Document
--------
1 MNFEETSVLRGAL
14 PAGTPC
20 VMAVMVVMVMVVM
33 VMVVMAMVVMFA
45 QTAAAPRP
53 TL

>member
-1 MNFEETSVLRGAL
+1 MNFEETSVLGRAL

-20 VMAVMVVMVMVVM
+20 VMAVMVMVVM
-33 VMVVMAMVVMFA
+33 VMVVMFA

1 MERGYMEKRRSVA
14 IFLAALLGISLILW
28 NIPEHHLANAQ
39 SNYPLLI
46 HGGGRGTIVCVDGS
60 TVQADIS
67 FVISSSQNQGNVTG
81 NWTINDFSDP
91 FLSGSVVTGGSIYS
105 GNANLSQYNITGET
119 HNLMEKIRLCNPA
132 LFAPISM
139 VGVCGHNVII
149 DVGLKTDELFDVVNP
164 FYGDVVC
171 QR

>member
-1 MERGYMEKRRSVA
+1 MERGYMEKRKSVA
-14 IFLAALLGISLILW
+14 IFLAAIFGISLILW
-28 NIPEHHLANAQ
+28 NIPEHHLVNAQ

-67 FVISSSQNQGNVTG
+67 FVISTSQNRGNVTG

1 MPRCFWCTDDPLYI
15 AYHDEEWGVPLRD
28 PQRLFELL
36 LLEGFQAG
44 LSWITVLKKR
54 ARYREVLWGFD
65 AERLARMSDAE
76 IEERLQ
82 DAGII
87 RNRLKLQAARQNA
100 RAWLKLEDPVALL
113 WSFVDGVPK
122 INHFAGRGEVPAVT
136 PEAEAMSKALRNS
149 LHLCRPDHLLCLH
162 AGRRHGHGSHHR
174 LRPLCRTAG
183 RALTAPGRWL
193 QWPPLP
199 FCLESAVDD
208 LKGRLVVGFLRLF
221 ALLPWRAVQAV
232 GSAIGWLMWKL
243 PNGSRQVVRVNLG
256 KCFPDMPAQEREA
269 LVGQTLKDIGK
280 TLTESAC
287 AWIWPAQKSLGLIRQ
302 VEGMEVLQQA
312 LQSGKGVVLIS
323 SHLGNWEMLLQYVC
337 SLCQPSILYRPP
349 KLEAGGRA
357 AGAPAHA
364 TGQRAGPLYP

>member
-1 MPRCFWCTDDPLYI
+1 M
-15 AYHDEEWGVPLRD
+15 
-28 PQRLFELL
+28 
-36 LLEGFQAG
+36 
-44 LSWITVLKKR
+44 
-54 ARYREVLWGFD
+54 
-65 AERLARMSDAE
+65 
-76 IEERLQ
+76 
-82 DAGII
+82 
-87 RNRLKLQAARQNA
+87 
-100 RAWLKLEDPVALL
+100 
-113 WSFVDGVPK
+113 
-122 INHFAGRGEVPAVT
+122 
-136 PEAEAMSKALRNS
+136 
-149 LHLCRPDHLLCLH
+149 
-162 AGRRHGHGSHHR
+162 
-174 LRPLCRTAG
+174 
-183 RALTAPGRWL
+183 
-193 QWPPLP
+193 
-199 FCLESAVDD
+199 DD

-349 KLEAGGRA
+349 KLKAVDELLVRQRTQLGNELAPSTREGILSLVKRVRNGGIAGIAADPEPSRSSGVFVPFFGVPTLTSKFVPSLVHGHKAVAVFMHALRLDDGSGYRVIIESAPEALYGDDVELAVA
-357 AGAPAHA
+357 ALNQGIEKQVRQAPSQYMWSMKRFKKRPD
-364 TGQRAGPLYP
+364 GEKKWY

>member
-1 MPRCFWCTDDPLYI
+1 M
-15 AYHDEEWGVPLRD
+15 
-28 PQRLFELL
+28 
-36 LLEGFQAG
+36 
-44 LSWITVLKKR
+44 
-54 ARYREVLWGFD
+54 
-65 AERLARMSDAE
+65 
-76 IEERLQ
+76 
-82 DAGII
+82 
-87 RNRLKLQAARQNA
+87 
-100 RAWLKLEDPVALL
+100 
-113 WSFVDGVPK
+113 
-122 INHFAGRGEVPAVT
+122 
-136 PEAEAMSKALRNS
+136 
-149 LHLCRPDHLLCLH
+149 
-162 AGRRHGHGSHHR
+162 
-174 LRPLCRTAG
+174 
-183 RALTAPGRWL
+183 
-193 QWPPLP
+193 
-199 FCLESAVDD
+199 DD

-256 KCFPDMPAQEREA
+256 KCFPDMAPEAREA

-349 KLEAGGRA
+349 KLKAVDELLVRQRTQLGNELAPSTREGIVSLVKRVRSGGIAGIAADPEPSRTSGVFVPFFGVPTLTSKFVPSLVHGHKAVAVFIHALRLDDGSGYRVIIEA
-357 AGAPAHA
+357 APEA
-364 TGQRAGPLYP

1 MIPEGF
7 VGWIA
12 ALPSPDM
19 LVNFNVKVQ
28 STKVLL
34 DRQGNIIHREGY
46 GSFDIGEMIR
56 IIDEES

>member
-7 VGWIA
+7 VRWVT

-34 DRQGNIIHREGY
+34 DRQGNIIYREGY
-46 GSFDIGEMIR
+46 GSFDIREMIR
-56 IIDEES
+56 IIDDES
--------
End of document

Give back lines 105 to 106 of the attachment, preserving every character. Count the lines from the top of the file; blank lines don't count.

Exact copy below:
-162 AGRRHGHGSHHR
+162 